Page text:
Tag Archives: LINKS

LINKS Event: Inside/Outside

LINKS (London Intercollegiate Network for Comparative Studies)

“Inside/Outside: comparative questions”

4th June 2016, Birkbeck University

The 6th graduate conference in Comparative Literature, co-organised by Birkbeck University and Royal Holloway, will take place on Saturday 4th June 2016.

The programme reflects a rich variety of research around the theme of “Inside/Outside: comparative questions” (see programme!) and promises to be a fascinating and entertaining event. It should appeal to all students of literature and humanities studies.

The conference is open to all and free to attend, and will be followed by a drinks reception.

CFP: Inside/Outside: Comparative Questions

LINKS (London Intercollegiate Network for Comparative Studies) 6th Postgraduate Conference

 Inside/Outside: Comparative Questions

 4 June 2016

Hosts: Birkbeck and Royal Holloway

LINKS conferences foster an inclusive space to discuss and re-think intercultural ‘links’, and to approach literary and non-literary texts from a comparative perspective. Organised by postgraduates for postgraduates, this one-day conference is an opportunity for students across the University of London and beyond to present individual research papers, generate and engage in critical discussions, and meet with other students, professors, and researchers in the field. As well as panels of papers, there will be a round table at the end of the day with contributions from professors and discussion for all.

MA and PhD students studying Comparative Literature (or adopting comparative approaches in their work) from London and beyond are warmly invited to send us proposals for fifteen-minute presentations (plus five minutes’ discussion time). Proposals are welcome on ANY aspect of comparative literary study. Subjects may include, but are not limited to:

·       inclusion and exclusion

·       multilingualism

·       migration

·       cultural circulation

·       (un)translatability

·       altered states

·       ‘world’ literature

·       intertextuality

·       intermediality

·       embodiment

·       normativity

·       recycling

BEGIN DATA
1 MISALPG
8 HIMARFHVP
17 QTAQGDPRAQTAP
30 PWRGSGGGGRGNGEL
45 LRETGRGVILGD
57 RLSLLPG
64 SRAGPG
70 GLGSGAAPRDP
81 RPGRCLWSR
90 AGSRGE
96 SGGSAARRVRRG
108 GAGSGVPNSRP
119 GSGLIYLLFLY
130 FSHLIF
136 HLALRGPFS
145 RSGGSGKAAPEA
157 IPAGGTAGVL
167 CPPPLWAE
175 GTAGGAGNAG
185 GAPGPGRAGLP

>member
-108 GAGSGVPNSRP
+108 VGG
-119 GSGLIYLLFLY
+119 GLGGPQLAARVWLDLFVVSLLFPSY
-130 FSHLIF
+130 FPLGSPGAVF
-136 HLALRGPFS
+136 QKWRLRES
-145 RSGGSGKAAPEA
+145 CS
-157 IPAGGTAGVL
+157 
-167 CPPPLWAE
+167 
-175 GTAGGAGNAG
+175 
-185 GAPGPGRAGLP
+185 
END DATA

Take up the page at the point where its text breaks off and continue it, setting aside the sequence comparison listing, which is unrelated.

·       transgression

·       heterogeneity

·       genre: constraints and potentialities

·       theories: constraints and potentialities

 Proposed titles and abstracts (max 300 words) should be sent to  us  b27 April 2016. Please also include your name and affiliation. Submissions relating to MA dissertation and PhD thesis topics are welcome, but essays previously written for your MA course will also be considered. Presentations will be 14 minutes, and there will be ample time for supportive discussion. The organising team will contact you regarding your proposals at the beginning of May.

Please feel free to contact us about any questions or concerns you may have. We look forward to hearing from you.

LINKS: Genres as Gates towards the World for Small Literatures

Genres as Gates towards the World for Small Literatures: The Case of the Noir

1 March 2016, 18.00-20.00 in Room 234, Senate House (second floor)

César Dominguez, Professor of Comparative Literature and Jean Monet Chair of European Integration, University of Santiago de Compostela

In this talk I will discuss how crime fiction has increased the circulation of a small literature such as Galician. I will focus on Domingo Villar, who undeniably represents the most international Galician contemporary writer. His work has been translated into twelve languages, besides Spanish, a higher number than Manuel Rivas’s translations and close to the 1961 most widely circulated Galician work, Memorias dun neno labrego, by Xosé Neira Vilas, which has been translated into sixteen languages. My analysis will be restricted to Villar’s three translations, namely, the Galician, the Spanish-Castilian, and the English.